“You look like you are a million miles away.”
“No, I’m here. On this tram; heading into the City. This tram is going into the city, isn’t it?” said Sam.
“Yes, it is.”
The two men were sitting opposite each other on a sparsely populated number 12 tram. Sam would get off this tram in about half an hour when it reached the top end of Collins Street — the Paris end. The man asking the questions would alight from the tram much sooner.
“What happened to you, if you don’t mind me asking?”
“How do you know that something happened to me?” said Sam
“Your hair is cut very short, and it doesn’t suit you. I’d say, head injury.”
The inquisitive man was about Sam’s build, and he was probably a few years younger. He looked familiar, but these days everyone looked like someone he should know, so he didn’t ask. Much later, Sam would regret that decision.
Sam wasn’t looking directly at the man, but he had been looking at his shoes.
“Brown Oxfords. You don’t see quality shoes like those much these days,” said Sam. The rest of this man’s outfit was out of place — a bit scruffy, but again, Sam said nothing.
“They belonged to my brother. I wear them to remember him. So what happened to you?” said the man with the brown shoes.
“Some bozo T-boned me at an intersection and ran away and left me. The old me would have gone after him with a tyre iron, but the new me just sat there and bled robust, mildly honest blood. Quite a lot of it as it turned out. Of course, I don’t remember any of this, but the ambulance driver liked to talk so he told my wife all the gory details — kind of him to do that.”
“Did they catch the bloke?”
“Would you know him again if you saw him?”
“Mate, I only recognise my wife because she has a tattoo with her name written across her arse.” Sam was suddenly aware of the little old lady who was sitting next to him. “Sorry lady, I didn’t mean to say arse.”
“That’s perfectly okay young man. You sound like you have been through a lot, and you did get hit on the head.”
“Thanks, lady. I don’t want to upset anyone. I want the world to be peaceful and calm. What do you think my chances are?”
“Not very likely, I’m afraid,” said the little old lady.
She wasn’t all that little, but she was old. Sam guessed at about seventy-five, but who can tell, especially with women? She was well dressed in that way that older people were. They dressed up when they went out. Pride in appearance. Sam wondered when her husband had died. She still wore her rings, but he could tell that she was alone, and he wondered how he knew. Sam wondered about a lot of things.
“Are you sure that you wouldn’t recognise the man driving the car that hit you?” The man in the brown shoes was still talking, but Sam had blanked him out momentarily. Brown Shoes sounded insistent.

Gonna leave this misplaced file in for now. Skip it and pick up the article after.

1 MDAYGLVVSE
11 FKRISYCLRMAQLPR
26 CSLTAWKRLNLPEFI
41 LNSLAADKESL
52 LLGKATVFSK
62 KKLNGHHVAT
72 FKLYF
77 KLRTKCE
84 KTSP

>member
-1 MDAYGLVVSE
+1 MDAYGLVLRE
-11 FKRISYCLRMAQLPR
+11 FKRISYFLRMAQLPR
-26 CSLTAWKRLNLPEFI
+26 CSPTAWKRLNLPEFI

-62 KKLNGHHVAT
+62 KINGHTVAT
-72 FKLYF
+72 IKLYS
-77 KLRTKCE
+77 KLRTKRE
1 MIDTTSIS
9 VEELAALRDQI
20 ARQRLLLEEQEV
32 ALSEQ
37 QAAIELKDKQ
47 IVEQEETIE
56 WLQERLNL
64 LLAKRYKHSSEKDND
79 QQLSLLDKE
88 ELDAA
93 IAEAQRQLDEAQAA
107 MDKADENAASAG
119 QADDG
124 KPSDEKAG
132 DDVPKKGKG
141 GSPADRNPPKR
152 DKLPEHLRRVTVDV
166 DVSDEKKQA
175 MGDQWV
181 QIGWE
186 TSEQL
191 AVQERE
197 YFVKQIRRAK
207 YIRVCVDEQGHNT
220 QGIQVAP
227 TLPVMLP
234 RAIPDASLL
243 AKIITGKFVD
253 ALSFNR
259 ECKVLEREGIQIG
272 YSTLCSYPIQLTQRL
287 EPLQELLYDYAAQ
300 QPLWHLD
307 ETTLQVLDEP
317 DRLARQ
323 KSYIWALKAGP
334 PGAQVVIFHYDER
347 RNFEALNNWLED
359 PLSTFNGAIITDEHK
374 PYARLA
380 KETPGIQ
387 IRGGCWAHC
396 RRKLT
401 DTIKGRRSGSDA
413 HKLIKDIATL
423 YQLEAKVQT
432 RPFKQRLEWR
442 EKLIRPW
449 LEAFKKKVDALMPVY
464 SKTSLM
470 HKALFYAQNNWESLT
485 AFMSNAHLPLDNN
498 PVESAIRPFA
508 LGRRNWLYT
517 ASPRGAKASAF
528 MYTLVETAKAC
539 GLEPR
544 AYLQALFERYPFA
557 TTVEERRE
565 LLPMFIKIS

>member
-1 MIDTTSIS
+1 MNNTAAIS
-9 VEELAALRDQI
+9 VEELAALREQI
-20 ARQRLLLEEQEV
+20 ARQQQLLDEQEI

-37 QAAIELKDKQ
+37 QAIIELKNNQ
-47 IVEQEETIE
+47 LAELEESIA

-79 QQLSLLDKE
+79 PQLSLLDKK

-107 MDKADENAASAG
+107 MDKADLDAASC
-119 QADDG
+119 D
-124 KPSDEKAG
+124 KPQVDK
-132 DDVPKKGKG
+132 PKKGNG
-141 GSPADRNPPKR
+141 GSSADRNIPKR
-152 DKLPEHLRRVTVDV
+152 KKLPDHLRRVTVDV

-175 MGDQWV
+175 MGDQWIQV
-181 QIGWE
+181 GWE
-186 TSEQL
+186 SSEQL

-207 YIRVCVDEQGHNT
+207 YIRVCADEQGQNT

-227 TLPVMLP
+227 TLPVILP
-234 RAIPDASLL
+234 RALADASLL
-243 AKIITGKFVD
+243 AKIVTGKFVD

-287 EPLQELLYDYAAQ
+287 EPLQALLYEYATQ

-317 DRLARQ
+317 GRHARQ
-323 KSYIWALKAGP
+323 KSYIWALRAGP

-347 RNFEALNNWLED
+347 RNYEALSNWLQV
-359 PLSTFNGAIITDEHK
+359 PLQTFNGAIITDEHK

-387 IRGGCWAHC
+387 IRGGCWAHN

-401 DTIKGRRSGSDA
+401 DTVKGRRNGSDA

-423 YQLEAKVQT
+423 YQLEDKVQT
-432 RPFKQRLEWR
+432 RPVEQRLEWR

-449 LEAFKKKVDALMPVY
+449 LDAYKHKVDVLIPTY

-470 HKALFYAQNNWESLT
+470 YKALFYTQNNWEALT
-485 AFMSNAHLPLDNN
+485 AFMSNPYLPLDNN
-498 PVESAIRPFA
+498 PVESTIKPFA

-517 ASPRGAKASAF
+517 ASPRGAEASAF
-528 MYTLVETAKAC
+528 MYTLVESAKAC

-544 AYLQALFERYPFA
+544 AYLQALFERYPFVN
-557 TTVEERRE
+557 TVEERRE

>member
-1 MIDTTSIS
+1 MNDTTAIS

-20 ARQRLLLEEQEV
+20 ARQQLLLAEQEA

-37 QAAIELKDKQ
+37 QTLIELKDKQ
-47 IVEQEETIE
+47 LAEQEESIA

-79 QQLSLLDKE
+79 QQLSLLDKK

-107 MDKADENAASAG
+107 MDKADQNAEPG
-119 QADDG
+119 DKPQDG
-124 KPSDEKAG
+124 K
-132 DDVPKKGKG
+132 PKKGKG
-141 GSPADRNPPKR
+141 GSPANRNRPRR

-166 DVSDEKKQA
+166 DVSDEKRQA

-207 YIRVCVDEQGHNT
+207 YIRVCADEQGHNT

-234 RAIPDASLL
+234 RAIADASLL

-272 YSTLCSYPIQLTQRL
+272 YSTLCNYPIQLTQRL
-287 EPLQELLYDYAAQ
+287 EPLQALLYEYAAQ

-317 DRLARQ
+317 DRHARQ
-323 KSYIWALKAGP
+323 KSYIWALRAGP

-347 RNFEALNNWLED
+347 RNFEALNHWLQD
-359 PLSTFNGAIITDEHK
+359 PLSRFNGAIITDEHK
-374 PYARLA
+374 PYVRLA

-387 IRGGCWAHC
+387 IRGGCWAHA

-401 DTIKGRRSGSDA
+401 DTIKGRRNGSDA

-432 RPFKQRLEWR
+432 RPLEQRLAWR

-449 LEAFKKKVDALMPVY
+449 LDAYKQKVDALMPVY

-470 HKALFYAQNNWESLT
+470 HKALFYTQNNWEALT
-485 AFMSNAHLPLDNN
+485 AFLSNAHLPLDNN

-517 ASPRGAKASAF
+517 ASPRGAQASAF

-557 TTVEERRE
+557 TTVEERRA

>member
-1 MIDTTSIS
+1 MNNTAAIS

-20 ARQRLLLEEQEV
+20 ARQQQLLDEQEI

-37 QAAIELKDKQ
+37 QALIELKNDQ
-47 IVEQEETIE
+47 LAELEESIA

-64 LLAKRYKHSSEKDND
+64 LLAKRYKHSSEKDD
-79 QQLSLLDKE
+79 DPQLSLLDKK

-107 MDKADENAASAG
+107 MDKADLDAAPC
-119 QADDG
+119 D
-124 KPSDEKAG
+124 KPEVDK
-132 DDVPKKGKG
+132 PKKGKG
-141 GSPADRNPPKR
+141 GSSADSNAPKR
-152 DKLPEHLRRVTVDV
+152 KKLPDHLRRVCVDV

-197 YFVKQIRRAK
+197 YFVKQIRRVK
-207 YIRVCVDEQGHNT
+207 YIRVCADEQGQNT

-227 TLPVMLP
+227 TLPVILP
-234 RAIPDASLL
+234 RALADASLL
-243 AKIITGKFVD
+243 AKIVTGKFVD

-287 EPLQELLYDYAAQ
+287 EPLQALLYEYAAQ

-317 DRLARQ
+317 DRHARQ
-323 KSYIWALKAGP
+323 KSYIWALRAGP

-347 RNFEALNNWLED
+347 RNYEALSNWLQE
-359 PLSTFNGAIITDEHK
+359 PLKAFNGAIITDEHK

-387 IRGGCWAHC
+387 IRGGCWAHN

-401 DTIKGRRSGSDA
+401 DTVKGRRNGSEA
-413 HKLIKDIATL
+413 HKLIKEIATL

“No mate, I wouldn’t recognise him. I was sleeping at the time. Large hole in the side of my head with a big chunk of my life leaking out.”
“It’s been nice talking to you Sam, but this is my stop.” Brown Shoes was on his feet and deftly jumped off the stationary tram as it waited for the traffic lights to turn green at Barkley Street.
“There used to be a shop that sold model cars just over there.” Sam pointed to the far street corner. “I’d get off the tram on the way home when I was a kid and spend ages in that shop. Why can I remember that so clearly and not be able to remember marrying my wife?”
“It won’t do to get yourself all worked up. People with head injuries need to be patient and calm.” The old lady put a hand on Sam’s arm. It felt nice to be touched by a caring stranger.
“You sound like you know a bit about this stuff?”
“I was a nurse in my younger days. Saw a lot of boys with head injuries during the War.”
“Did they get their memories back?” There was a touch of desperation in Sam’s question.
“Some did, but it took time. It helped if they had loved ones around them. Does your wife love you, Sam?”
“She says she does, and I want to believe her, but how did you know my name was Sam. Did I tell you?” There was that desperate tone again.
“No, the other man called you Sam. That is your name, isn’t it?”
“I didn’t like the look of that man, and I’m pretty sure that I could describe him to a police artist if I had to.”
“I believe you lady.”
Sam did believe her. He always believed little old ladies. Most people dismissed them as ‘biddies’ or ‘nuisances’, but Sam knew better. Old people notice things and people who notice things are like nuggets of gold to a private investigator. It was an old lady who gave him his big break in the Jameson case and it was an old professional boxer who told Sam where the Collingwood Strangler lived — not the exact house, but the right street. The rest was straightforward. These two cases helped to build his reputation and gave him excellent fodder for his two most successful novels — thinly disguised fiction based on these two instances. None of this would have happened if Sam had dismissed the observations of two elderly citizens.